A tiny island, home to just one tree, at the top of the reservoir is now accessible on foot and around the entire body of water several feet of the rocks and mud normally underwater are visible.
The reservoir was created in the late 1880s to provide drinking water for Liverpool with almost 500 local people re-housed. Today some of the stone walls and remnants of the lost houses can be seen along the shore of the lake.
Forecasters are warning there is “very little meaningful rain” on the horizon for parched areas of England as temperatures are set to climb into the 30s next week.
The Met Office said parts of England could see temperatures rise to the low or mid-30s by the end of next week due to an area of high pressure building from the Atlantic into the South and South West.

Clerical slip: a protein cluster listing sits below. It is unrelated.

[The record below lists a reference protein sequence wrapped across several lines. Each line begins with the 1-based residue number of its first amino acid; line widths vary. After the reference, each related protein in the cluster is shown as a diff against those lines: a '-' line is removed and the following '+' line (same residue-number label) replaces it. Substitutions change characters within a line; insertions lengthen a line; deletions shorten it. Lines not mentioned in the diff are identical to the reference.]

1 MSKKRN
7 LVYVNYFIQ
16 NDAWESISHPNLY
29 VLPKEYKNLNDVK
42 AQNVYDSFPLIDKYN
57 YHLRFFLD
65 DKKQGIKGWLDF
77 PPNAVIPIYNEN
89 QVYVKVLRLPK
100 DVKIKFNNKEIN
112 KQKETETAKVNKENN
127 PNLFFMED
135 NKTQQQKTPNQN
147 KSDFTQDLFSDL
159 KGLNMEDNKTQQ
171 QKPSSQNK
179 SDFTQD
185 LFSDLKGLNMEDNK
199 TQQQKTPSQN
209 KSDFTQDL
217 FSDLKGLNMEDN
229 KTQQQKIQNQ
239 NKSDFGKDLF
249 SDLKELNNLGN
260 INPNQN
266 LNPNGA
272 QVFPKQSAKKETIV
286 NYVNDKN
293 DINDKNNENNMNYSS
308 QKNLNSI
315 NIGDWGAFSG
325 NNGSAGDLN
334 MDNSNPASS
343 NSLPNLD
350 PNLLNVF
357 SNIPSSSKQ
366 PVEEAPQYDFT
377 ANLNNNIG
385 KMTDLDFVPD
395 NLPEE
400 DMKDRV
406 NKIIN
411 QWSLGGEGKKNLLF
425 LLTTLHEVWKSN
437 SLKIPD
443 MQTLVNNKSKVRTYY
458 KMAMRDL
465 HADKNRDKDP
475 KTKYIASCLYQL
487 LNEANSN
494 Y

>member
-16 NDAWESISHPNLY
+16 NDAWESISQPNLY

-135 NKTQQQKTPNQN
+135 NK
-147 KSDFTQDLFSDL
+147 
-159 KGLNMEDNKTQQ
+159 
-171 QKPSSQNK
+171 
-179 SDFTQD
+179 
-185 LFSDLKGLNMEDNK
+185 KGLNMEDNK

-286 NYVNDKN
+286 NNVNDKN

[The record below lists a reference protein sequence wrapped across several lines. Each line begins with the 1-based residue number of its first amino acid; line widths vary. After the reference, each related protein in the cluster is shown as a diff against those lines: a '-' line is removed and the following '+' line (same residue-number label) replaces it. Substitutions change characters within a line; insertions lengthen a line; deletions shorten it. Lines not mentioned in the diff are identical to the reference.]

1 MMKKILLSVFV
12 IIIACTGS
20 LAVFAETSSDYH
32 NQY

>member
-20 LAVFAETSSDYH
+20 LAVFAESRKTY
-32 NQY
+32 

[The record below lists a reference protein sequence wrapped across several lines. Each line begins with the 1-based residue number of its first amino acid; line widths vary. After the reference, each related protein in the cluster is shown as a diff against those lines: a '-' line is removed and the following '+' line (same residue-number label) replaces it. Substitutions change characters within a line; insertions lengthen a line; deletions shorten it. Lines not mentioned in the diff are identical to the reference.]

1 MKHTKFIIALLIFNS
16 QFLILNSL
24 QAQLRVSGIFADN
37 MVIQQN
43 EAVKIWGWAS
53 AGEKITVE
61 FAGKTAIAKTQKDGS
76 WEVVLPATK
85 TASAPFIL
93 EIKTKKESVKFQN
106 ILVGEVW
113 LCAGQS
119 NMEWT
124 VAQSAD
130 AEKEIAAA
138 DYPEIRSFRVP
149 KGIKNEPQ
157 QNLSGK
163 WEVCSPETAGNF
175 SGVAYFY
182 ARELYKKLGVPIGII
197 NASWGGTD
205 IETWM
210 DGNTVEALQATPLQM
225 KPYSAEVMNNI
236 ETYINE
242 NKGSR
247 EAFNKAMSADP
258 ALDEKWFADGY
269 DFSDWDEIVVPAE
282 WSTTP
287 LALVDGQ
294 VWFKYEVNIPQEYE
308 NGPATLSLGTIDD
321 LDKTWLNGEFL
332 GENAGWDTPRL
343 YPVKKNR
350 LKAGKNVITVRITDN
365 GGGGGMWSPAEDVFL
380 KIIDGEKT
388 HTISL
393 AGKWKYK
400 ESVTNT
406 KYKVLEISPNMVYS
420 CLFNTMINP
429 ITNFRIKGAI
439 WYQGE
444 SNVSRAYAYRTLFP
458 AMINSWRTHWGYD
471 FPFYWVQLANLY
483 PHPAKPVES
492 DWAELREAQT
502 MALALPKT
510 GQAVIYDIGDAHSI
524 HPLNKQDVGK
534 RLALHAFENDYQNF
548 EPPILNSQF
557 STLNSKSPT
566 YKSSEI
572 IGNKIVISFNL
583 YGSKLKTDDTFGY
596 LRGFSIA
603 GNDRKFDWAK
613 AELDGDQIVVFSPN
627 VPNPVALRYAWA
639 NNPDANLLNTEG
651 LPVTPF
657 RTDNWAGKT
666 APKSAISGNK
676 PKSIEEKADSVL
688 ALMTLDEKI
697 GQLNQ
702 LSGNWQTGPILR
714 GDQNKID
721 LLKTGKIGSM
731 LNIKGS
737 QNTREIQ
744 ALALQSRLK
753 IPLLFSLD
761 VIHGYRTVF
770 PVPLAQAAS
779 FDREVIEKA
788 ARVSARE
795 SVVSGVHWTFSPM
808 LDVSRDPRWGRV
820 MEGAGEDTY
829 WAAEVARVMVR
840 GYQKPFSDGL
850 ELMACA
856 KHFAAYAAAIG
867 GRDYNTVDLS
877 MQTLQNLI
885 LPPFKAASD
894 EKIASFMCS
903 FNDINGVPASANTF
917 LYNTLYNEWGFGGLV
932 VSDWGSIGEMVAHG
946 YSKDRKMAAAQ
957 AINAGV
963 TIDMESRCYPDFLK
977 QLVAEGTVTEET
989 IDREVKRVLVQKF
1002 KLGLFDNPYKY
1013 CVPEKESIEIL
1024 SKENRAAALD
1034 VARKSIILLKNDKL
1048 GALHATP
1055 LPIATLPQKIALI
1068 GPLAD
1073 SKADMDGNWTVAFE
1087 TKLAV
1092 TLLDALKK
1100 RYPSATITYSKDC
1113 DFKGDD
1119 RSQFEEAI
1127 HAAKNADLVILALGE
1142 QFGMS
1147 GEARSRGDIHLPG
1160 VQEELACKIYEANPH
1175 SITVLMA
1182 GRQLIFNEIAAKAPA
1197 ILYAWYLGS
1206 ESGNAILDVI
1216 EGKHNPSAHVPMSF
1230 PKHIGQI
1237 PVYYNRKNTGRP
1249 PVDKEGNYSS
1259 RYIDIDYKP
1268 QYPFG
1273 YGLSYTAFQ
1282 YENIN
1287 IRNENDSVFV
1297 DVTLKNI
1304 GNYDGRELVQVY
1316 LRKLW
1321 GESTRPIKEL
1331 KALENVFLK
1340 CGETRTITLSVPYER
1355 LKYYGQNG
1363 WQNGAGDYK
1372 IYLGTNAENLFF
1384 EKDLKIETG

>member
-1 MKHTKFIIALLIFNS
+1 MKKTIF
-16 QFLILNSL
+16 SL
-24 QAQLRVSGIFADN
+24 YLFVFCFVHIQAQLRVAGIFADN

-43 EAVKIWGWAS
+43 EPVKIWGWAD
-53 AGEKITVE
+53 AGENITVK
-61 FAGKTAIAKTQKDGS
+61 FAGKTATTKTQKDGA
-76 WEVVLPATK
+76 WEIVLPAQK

But the forecaster said while it could mean another heatwave, temperatures were likely to be well below the records set last month when thermometers climbed above 40C in some places.
These photos are not the first to expose the low water level at the reservoir.
Last month Carl's pictures showed the water being well in from the sides of the reservoir, allowing people to walk on areas usually completely covered.
Other pictures revealed marks on the dam walls where the initial water line was, before the level dropped by an estimated 15ft.